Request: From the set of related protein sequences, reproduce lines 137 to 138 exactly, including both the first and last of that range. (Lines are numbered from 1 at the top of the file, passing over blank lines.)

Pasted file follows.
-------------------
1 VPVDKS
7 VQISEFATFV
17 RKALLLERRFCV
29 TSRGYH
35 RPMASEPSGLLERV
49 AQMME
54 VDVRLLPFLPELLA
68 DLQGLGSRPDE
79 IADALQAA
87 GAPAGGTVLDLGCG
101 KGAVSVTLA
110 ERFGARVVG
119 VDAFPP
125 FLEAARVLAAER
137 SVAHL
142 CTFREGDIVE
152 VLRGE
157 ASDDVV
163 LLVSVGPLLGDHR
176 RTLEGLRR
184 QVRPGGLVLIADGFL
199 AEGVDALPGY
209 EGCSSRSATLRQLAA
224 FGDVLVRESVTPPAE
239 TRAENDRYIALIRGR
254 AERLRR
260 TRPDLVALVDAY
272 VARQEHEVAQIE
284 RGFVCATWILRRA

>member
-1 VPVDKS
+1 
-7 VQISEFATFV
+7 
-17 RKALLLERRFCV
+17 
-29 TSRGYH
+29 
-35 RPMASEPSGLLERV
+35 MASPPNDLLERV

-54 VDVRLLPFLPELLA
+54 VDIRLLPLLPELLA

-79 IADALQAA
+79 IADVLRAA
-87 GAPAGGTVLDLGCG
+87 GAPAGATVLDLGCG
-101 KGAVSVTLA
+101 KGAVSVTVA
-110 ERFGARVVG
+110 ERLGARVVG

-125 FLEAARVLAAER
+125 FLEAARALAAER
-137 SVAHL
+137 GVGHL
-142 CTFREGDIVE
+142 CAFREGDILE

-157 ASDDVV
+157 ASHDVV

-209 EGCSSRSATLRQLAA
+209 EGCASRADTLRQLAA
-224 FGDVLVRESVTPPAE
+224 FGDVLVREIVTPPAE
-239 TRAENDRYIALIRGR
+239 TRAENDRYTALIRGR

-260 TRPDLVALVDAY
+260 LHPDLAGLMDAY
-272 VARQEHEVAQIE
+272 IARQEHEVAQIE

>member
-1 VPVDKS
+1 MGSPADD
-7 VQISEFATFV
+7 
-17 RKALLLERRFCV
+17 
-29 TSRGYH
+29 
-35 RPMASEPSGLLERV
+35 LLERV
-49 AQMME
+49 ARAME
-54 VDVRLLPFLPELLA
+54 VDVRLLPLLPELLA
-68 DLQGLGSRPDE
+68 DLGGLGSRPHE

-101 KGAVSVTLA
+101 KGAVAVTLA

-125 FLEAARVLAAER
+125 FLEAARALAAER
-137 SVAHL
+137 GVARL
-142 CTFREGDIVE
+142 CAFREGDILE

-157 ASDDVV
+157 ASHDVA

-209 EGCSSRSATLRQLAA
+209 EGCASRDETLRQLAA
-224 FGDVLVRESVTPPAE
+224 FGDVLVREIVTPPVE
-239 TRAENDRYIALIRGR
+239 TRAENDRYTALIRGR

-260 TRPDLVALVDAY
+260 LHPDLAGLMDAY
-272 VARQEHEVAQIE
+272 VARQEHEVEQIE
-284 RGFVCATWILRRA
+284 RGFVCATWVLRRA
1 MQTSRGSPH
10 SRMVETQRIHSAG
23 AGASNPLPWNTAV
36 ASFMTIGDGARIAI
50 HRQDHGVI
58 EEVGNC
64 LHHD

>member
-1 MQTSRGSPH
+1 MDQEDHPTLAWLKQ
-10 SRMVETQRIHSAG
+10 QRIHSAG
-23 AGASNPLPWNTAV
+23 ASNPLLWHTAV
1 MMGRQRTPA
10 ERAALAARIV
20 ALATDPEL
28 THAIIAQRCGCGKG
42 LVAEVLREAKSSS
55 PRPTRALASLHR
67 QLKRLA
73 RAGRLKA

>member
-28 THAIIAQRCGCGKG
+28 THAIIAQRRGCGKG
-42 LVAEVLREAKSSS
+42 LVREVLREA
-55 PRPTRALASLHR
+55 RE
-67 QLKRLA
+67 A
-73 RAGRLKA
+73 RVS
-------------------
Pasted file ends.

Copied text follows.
-67 QLKRLA
+67 A